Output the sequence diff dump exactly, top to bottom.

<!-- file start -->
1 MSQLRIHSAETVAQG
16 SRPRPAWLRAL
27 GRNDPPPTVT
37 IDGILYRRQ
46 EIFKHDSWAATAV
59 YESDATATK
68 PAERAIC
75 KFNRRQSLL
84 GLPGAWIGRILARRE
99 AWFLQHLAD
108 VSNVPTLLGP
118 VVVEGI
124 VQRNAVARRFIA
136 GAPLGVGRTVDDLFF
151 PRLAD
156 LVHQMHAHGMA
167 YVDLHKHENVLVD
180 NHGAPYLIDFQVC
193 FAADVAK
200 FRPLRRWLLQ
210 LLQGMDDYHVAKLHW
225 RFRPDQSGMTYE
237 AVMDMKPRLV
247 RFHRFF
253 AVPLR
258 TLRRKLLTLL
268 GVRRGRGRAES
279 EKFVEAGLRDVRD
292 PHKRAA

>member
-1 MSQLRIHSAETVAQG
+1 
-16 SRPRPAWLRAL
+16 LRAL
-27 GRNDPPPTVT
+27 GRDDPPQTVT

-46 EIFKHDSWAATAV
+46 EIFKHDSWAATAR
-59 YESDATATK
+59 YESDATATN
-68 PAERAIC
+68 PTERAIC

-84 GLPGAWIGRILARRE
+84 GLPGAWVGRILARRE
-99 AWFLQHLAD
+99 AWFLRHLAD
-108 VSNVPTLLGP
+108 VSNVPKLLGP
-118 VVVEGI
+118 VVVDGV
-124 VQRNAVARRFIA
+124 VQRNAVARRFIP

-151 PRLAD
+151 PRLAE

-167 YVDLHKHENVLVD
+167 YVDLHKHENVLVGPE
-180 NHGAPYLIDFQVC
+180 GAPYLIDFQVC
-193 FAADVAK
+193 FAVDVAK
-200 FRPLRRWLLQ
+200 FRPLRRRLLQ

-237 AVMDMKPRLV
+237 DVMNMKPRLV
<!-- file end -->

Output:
1 MSQLRIHSAETVAQG
16 SRPRPAWLRAL
27 GRNDPPPTVT
37 IDGILYRRQ
46 EIFKHDSWAATAV
59 YESDATATK
68 PAERAIC
75 KFNRRQSLL
84 GLPGAWIGRILARRE
99 AWFLQHLAD
108 VSNVPTLLGP
118 VVVEGI
124 VQRNAVARRFIA
136 GAPLGVGRTVDDLFF
151 PRLAD
156 LVHQMHAHGMA
167 YVDLHKHENVLVD
180 NHGAPYLIDFQVC
193 FAADVAK
200 FRPLRRWLLQ
210 LLQGMDDYHVAKLHW
225 RFRPDQSGMTYE
237 AVMDMKPRLV
247 RFHRFF
253 AVPLR
258 TLRRKLLTLL
268 GVRRGRGRAES
279 EKFVEAGLRDVRD
292 PHKRAA

>member
-1 MSQLRIHSAETVAQG
+1 
-16 SRPRPAWLRAL
+16 LRAL
-27 GRNDPPPTVT
+27 GRDDPPQTVT

-46 EIFKHDSWAATAV
+46 EIFKHDSWAATAR
-59 YESDATATK
+59 YESDATATN
-68 PAERAIC
+68 PTERAIC

-84 GLPGAWIGRILARRE
+84 GLPGAWVGRILARRE
-99 AWFLQHLAD
+99 AWFLRHLAD
-108 VSNVPTLLGP
+108 VSNVPKLLGP
-118 VVVEGI
+118 VVVDGV
-124 VQRNAVARRFIA
+124 VQRNAVARRFIP

-151 PRLAD
+151 PRLAE

-167 YVDLHKHENVLVD
+167 YVDLHKHENVLVGPE
-180 NHGAPYLIDFQVC
+180 GAPYLIDFQVC
-193 FAADVAK
+193 FAVDVAK
-200 FRPLRRWLLQ
+200 FRPLRRRLLQ

-237 AVMDMKPRLV
+237 DVMNMKPRLV